Black Lives Matter. Culture Hair and Beauty

Black Tax: How racial disparity creates socio-economic bias in the UK

What is more expensive for Black people, isn’t everything the same price for everyone in the UK? Well in short no, we’re not discussing just monetary value, but the tax of time to do things culturally expected of us, to remain in line with British norms, values and law.

Black tax is teaching your children about their history, because school doesn’t, it’s having to hunt for black toys because shops don’t sell them, it’s making sure they understand stereotypes and racial microaggressions, it’s being aware of your rights in case you’re stopped and searched by the police, it’s hoping for a fellow black face when you go into a new job, or school so you feel like you have an ally, it’s putting your job/livelihood on the line to expose racism in the workplace or dealing with the guilt because you didn’t, it’s having to explain what white privilege is, it’s the knowledge that some white people will use you as an example of why they’re “not racists because they have a black…”

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Another example is hair, it supplies multifaceted arguments to demonstrate the legitimacy of ‘Black Tax’ in the UK, which are further explored in ‘Don’t Touch My Hair’ by Emma Dibiri. Hair, most people have it, but what Western nations have yet to understand is the difference in textures, manageability, plus accessibility to products and services.

So hairs are different, surely that just means we have different standards of neatness and ways of styling our bonnets? We may do, but sadly the standards of beauty and respectability of hair in the Western world is still completely blind to these differences, all you have to do is Google image search ‘professional hairstyles for women’ or ‘unprofessional hairstyles’ and you’ll see the glaring racial discrimination.

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Many cases of black children being repeatedly sent home from school or adults reprimanded at work for not compiling with the ideals of a ‘professional hairstyle.’ One woman in this BBC article discusses how she was told to wear a weave at work and said “With a weave I’m seen as equal.”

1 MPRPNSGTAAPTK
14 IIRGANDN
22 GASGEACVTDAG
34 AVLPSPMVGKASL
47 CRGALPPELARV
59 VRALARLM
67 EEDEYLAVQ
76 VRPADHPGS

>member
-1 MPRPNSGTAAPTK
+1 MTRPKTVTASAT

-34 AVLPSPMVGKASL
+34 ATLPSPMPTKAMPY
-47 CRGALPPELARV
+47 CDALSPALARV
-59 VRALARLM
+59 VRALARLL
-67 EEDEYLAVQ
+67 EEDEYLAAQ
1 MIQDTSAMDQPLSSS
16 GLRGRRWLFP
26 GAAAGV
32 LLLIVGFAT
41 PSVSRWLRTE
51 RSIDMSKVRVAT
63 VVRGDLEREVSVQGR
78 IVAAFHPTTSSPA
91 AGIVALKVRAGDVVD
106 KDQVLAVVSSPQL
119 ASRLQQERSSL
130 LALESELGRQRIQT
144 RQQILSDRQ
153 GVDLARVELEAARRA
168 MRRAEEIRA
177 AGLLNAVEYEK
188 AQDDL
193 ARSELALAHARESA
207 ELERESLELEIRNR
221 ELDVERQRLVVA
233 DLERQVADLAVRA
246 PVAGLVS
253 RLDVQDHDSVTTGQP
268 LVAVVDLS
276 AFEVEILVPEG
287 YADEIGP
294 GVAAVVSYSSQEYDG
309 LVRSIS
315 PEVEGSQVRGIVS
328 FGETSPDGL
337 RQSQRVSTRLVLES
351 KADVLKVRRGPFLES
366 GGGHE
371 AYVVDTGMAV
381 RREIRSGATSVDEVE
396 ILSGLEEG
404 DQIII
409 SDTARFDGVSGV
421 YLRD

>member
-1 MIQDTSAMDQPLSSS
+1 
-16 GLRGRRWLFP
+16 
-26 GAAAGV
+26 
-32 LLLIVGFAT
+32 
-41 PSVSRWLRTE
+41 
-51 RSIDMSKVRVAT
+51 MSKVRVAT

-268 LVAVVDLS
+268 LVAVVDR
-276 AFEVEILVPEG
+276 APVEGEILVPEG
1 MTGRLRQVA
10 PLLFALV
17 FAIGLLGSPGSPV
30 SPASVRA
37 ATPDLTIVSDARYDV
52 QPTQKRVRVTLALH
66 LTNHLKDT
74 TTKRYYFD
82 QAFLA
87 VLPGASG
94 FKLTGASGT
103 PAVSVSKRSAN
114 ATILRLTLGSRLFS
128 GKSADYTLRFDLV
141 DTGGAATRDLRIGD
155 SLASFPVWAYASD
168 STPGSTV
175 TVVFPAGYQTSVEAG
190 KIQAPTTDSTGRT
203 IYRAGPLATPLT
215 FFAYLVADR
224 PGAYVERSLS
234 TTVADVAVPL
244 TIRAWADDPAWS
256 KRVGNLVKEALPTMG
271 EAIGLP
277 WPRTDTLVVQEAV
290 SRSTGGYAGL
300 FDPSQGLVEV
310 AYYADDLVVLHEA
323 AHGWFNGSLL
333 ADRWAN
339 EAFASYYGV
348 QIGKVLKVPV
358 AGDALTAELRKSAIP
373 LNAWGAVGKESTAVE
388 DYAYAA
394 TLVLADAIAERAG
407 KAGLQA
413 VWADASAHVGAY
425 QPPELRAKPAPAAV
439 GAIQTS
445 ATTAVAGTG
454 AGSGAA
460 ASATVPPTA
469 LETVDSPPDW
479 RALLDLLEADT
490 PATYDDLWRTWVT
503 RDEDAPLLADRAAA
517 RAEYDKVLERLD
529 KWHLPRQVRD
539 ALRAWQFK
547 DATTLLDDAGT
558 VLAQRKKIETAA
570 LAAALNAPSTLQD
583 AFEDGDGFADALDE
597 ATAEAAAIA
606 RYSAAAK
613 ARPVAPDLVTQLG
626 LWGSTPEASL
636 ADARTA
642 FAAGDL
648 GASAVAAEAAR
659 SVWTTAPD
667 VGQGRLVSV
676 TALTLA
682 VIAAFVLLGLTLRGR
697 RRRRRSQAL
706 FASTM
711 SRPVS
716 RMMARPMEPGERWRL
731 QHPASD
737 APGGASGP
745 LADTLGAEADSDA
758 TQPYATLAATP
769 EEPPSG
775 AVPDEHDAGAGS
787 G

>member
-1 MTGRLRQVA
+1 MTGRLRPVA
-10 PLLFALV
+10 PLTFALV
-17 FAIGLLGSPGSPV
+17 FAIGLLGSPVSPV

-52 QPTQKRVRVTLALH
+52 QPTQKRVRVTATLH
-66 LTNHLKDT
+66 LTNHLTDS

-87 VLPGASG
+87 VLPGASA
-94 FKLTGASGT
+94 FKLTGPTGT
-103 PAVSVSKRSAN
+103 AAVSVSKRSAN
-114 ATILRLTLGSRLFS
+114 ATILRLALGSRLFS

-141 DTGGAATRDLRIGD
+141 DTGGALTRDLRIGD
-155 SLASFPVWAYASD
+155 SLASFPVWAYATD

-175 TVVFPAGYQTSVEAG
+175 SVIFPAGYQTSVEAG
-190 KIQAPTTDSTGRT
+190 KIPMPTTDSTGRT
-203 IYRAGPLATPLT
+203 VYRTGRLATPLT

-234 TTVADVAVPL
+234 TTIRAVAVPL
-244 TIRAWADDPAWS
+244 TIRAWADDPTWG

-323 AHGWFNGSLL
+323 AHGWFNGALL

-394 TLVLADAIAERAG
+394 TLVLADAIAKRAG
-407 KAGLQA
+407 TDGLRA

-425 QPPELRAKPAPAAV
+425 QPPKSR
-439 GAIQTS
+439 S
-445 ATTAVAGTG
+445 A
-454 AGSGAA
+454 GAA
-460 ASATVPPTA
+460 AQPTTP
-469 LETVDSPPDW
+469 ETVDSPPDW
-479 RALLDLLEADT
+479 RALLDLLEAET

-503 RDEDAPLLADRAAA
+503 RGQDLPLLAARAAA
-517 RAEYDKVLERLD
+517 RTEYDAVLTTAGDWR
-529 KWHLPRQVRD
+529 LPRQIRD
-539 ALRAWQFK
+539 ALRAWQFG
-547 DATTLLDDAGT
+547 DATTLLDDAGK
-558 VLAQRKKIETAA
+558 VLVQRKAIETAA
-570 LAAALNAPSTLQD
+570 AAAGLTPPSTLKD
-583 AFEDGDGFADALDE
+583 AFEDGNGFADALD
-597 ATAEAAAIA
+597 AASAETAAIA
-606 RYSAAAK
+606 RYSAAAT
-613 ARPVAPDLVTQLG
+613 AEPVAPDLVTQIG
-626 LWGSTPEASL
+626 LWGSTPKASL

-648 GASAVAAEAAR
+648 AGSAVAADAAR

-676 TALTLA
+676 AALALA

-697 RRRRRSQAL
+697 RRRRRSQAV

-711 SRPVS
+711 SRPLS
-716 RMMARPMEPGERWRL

In January 2020 I attended #TheGoodHairExperience event held by Club Melanin at Buzzfeed’s offices; The event’s aim was to encourage the dialogue of black hair, its care, and to bridge the gap of trusted black hair professionals and the community. What struck me most was the echoing of stories told by black and mixed heritage women of the fears they have of embracing their natural hair, and the lack of knowledge of what their natural hair even was, after years of conforming it to Western standards.

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Stories such as; A model who has to do her own hair (and makeup) for shoots, as her kind of hair isn’t catered for by her industry. A teacher, who uses weaves, from fear of ridicule or worse yet, petting of her natural hair. “These weaves take hours, costly materials and skillful hands to achieve” she explained. Or a lawyer who has spent years having her hair relaxed every fortnight (each session takes 4 hours) as her natural afro would “draw attention away from her work” and make her “unemployable in the corporate environment,” making her hair so brittle she had little idea of what else she could do to it, without losing it altogether. Stories I personally related to, told of years of damage due to straightening hair, to make it less ‘frizzy’ ‘bushy’ or ‘wild’. Many black women have limited experience in salons, regularly going years without seeing a professional because finding a place is risky and time consuming, think about it, there isn’t a single chain of black hairdressers in the UK.

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Being penalised for your natural hair evokes feelings of otherness and humiliation, but also undermines the cost in time and money to be spent on products, styling, maintenance, etc. Greater than the monetary cost, is the cost to health, not only the risk of chemical burns and skin irritation, common practices like relaxers can cause blindness and include chemicals linked with causing cancer. Not to mention the pain of having your hair yanked around by relatives, just to style it in a way that doesn’t offend.

In John Boyega’s speech from the Black Lives Matter protest, he says “I want black women to not have to change their hair, to work in certain environments” and that’s just it, we want natural black beauty to be accepted, we want to not be lumped with taxes for just being black and British, we want equality in every sense.


All pictures taken by Brunel Johnson 

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